Though I often claim to seek out the ‘latest and greatest in literature,’ I must admit that I source many of my own recommendations from the “Noteworthy Fiction” shelves of the bookstore in addition to critical acclaim and word-of-mouth. Today, however, is different—and Thursday (my posting schedule is a bit off this week due to an unexpectedly hectic Monday) will be, too. That’s because last week, I wandered into Barnes & Noble without an agenda, and exited with two completely random books. I was perusing the Fiction aisle and happened upon a thin volume with a green cover. Excited at the prospect of actually being able to complete a book in time for a Monday post (and I actually did complete the book in time—on Saturday, no less—just not the actual post), I made the snap decision to purchase it. The book, called The 6:41 to Paris, is a French book by Jean-Philippe Blondel, translated to English by Alison Anderson. It’s around 130 pages, and I heartily recommend it to anyone looking for a quick and lighthearted—but surprisingly insightful—way to brighten their morning commute.
The 6:41 to Paris follows Cecile, forty-something CEO of an organic skincare company, who takes an early Monday morning train back to the city after spending the weekend with her aging parents. As the train begins pulling away from the station, she is thrilled to discover that the seat next to her appears to remain unoccupied—until, moments, she hears “is this seat taken?” from the absolute last person she ever expected—or wanted—to hear from again. *Cue suspenseful music*
The man who sits down next to her is none other than Philippe; the first—and, due to the trauma she experienced, only—man to ever break her heart. Lest you roll your eyes and assume this is some sort of sappy tale about love and loss, bear in mind that it’s a French novel, so instead of a book peppered with inspirational quotes about how Cecile ultimately became a better person because of the experience, it’s a retelling of their love affair and it’s explosive end, replete with sex, intrigue, cruelty, and wry humor.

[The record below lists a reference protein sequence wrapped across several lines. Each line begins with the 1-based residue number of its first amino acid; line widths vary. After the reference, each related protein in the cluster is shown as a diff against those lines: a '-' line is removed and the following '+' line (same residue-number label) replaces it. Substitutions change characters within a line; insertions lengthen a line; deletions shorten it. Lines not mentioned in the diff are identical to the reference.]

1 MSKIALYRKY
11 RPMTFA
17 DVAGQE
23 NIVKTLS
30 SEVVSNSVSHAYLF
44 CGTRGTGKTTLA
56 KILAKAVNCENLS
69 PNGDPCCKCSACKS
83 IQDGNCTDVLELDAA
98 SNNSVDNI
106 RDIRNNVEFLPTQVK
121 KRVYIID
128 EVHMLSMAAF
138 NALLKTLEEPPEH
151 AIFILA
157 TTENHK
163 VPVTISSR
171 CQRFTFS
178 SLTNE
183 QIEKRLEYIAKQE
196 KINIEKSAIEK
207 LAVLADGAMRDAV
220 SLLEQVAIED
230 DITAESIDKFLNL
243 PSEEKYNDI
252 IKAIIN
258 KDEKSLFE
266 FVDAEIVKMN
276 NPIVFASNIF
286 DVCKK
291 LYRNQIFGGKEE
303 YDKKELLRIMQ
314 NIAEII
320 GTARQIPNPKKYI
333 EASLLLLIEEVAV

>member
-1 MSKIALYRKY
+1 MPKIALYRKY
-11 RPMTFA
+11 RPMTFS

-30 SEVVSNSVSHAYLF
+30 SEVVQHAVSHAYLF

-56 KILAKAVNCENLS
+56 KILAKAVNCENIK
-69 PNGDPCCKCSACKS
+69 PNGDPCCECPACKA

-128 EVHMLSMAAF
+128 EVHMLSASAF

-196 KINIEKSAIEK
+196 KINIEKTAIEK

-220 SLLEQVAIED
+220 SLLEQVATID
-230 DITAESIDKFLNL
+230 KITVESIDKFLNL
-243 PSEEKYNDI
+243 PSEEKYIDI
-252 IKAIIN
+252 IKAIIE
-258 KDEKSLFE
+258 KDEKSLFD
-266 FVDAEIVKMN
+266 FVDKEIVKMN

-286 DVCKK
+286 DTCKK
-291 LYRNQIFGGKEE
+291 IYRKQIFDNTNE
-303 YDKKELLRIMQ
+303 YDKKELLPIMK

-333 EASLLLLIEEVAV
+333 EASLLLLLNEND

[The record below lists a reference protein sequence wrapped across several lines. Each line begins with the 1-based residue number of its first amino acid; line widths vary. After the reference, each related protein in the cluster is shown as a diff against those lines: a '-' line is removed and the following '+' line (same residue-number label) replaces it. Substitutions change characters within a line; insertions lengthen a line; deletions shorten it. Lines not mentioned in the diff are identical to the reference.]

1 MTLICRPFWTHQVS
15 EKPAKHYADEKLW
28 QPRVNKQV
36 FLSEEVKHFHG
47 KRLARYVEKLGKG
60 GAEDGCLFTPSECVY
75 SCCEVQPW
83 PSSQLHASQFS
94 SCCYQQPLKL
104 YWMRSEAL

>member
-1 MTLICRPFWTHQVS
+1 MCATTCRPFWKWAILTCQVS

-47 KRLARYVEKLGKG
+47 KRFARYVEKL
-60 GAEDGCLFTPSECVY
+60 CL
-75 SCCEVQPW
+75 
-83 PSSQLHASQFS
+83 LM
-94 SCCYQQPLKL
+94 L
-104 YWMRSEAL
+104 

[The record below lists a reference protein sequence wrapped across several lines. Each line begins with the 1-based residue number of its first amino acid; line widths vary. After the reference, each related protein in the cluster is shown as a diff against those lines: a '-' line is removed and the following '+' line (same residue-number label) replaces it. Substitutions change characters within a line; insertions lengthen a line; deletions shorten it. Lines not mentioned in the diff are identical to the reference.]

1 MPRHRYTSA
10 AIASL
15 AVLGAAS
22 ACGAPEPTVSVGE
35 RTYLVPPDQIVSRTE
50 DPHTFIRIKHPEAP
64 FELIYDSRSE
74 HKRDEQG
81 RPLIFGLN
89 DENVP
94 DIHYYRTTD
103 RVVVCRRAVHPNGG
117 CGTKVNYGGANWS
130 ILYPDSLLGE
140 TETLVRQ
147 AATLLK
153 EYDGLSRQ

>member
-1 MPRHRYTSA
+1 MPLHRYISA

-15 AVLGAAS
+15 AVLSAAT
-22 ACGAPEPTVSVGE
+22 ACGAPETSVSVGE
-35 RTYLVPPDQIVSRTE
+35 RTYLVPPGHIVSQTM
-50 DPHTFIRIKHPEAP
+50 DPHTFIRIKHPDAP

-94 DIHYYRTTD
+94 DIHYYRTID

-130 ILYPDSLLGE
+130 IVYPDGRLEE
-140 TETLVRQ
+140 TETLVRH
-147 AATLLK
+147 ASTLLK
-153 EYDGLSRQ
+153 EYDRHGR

Blondel’s prose, especially when narrating the thoughts of Cecile and Phillippe, also provide the reader with insight into the French philosophy on life—in fact, one of Cecile’s thoughts, demonstrative of the French sense of superiority that fascinates and reviles the rest of the world in equal measure:
“No matter the age, gender, history, or social position of the people I met, I would immediately treat them as equals. Human beings with the same genetic heritages vulnerable to viruses, prone to sudden illness during a romantic weekend in Amsterdam, capable of humiliating a girl by bringing another one up to the room, and probably concealing a secret life, full of inadmissible vices, moments of distress, grimaces in the mirror, and disgust”
Si impitoyable –à la facon Française.
Coming up on Thursday, another book translated by Alison Anderson…and it’s a good one.